Ramkhamhaeng was born a prince in the northern kingdom of Sukhothai in what is today Thailand. His father Pha Muang had seized the Khmer outpost at Sukhothai and made himself ruler there in perhaps 1240; his son Ban Muang had ruled after him. When 19, young Rama had distinguished himself in battle by defeating the commander of attacking forces, earning the epithet "the bold", thus Rama the Bold, or Ramkhamhaeng. He succeeded his elder brother and reigned from around 1270 to 1298.
Ramkhamhaeng is revered by the Thai today as the father of the Thai alphabet and the first Buddhist king. But he was also a brilliant military leader as well as a clever propagandist.
The kingdom Ramkhamhaeng inherited was quite small, consisting of only a few local power centres. By the time he died, however, it had been increased manyfold, to include power centres which extended north into present day Laos and west into what is now Myanmar, formerly Burma. Ramkhamhaeng is unlikely to have marched into all these places with armies; though this did happen at times, he also gained allegiance from tributary kingdoms in a common Southeast Asian political structure which saw the smaller kingdoms maintain a measure of independence while sending tribute to the centre and coming to its aid if required.
in 1292 Ramkhamhaeng had a stone inscription carved which painted an idyllic picture of his style of leadership; he is cast as a just, benevolent, and accessible monarch beloved by his people. The kingdom is spoken of as prosperous and peaceful, and the people, free of constraints. The implicit contrast is probably with the Khmer kingdom of Angkor Wat, which presumably had a rigid social hierarchy, arbitrary administration of justice, and severe taxation. There may have been some truth in this, for the Angkor kingdom was faltering and losing much of the power and control it had previously had in the region.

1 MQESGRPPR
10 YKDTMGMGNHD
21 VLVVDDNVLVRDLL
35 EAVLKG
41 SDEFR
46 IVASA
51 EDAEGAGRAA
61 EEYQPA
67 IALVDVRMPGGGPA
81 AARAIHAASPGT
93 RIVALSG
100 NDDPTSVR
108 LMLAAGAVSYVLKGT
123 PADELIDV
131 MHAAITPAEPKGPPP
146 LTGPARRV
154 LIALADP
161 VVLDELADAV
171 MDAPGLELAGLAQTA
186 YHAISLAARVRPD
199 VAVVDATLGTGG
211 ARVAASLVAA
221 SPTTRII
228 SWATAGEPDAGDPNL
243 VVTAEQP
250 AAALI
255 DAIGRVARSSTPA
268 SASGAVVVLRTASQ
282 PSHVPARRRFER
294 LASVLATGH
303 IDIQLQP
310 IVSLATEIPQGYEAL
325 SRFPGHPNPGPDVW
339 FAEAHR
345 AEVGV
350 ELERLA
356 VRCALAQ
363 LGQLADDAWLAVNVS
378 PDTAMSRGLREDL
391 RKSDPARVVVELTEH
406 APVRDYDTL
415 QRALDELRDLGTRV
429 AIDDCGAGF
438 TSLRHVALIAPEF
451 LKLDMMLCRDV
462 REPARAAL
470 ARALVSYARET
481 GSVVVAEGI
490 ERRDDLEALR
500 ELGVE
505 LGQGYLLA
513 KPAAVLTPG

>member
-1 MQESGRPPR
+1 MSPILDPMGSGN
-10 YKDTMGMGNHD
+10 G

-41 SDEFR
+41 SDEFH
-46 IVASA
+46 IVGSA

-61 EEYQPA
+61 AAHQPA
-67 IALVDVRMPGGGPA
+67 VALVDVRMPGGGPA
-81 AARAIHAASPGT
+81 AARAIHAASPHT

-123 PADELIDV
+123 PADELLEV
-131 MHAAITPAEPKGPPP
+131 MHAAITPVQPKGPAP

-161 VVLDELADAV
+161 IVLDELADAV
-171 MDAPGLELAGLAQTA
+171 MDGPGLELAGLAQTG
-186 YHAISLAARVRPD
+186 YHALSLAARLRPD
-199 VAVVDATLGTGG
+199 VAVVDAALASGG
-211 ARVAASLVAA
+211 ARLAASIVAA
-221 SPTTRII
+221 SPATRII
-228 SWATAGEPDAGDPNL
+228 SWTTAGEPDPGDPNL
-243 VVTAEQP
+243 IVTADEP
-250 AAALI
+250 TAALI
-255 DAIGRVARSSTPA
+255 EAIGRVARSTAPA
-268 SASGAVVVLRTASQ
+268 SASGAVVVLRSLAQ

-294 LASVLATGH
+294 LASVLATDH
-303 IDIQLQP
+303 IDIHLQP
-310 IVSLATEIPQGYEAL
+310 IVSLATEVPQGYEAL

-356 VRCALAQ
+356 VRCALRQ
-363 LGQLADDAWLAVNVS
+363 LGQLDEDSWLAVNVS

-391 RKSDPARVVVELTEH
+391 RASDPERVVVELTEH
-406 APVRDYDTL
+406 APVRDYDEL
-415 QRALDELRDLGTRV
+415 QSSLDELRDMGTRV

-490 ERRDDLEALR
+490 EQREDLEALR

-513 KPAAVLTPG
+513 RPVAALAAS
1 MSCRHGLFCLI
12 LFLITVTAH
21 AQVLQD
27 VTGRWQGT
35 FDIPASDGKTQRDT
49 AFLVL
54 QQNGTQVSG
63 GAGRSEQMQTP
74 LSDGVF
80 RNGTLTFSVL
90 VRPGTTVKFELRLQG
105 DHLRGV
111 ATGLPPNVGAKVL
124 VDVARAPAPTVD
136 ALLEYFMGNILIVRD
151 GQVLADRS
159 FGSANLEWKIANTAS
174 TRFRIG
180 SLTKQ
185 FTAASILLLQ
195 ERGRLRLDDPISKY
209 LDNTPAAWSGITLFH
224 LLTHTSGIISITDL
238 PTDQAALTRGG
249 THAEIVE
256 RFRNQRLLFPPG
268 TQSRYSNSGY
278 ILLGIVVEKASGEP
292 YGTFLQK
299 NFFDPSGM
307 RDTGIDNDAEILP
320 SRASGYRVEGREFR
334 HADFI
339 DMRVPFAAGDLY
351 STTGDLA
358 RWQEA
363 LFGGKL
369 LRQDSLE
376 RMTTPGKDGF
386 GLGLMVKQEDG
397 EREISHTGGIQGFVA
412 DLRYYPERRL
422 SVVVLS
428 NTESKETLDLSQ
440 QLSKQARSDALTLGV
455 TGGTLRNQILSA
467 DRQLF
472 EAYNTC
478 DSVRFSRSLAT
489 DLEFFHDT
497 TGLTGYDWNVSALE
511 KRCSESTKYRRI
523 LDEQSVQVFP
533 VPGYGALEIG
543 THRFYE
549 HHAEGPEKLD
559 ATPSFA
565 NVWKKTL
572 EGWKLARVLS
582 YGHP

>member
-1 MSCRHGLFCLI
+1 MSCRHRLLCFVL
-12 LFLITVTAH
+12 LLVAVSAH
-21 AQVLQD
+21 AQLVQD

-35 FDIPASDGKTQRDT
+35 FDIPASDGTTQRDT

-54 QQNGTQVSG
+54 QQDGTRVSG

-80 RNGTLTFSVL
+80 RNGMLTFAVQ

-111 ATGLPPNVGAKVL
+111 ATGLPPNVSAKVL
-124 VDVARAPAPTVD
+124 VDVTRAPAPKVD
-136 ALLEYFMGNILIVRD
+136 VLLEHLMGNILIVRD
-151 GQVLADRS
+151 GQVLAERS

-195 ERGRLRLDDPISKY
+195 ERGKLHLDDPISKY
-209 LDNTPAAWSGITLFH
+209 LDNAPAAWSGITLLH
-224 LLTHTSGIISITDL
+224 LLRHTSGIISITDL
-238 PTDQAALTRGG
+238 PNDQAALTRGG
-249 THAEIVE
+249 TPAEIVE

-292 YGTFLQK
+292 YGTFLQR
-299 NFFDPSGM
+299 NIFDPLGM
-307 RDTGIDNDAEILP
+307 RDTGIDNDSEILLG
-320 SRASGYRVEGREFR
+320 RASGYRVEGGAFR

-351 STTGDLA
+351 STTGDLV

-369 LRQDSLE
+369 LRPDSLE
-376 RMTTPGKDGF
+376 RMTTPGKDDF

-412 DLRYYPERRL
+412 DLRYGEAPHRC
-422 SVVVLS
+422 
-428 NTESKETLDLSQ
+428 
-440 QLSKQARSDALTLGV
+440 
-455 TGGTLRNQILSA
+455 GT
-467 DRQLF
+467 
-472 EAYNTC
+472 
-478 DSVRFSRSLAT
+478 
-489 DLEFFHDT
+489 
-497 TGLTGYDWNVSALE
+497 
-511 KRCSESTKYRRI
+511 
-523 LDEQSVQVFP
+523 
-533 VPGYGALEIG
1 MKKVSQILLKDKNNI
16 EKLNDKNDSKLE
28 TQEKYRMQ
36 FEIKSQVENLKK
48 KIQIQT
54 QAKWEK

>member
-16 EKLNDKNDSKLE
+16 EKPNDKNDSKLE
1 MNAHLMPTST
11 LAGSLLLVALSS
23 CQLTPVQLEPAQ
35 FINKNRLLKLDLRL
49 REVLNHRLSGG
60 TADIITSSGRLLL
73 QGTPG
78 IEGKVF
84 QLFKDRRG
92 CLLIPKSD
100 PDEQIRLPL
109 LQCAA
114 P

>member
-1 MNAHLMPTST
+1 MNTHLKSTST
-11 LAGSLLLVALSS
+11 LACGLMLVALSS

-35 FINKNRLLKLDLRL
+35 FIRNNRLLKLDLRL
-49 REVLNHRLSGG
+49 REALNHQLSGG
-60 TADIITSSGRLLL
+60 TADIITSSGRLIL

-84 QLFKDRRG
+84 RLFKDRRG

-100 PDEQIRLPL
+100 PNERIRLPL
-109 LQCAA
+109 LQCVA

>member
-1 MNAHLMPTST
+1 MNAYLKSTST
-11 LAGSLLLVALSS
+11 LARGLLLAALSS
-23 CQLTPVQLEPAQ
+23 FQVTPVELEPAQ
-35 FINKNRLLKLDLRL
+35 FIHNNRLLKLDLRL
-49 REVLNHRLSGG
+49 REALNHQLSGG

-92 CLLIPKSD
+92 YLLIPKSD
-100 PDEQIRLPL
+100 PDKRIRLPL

This inscription, by the way, was carved using new, proto-Thai characters which Ramkhamhaeng claimed to have devised in 1283 to make the written tonal Thai language comprehensible to those who spoke nontonal languages.
As the inscription makes clear, Ramkhamhaeng's kingdom was Buddhist. The king shared his throne, from which he listened to his subjects' petitions, with monks who preached the dhamma, thus encouraging a close association between the kingdom and religion. He had many beautiful Buddhist temples and monuments made, some of which survive to this day in the elegant ruins at Sukhothai.
Ramkhamhaeng presided over the glory years of Sukhothai. When he died his son Lothai succeeded him, to reign from 1298 to perhaps 1346, but he was not as able as his father, and the vast kingdom quickly disintegrated. Soon Ayuthaya began to rise in importance, and the centre of power shifted south to be centred around this city, which would have predominance until 1767, after which the capital would become for a short period Thonburi, finally coming to rest in Bangkok in 1782.
Thailand's first open university, established in Bangkok in 1971 and today educating almost 400,000 students annually, was named after this great monarch.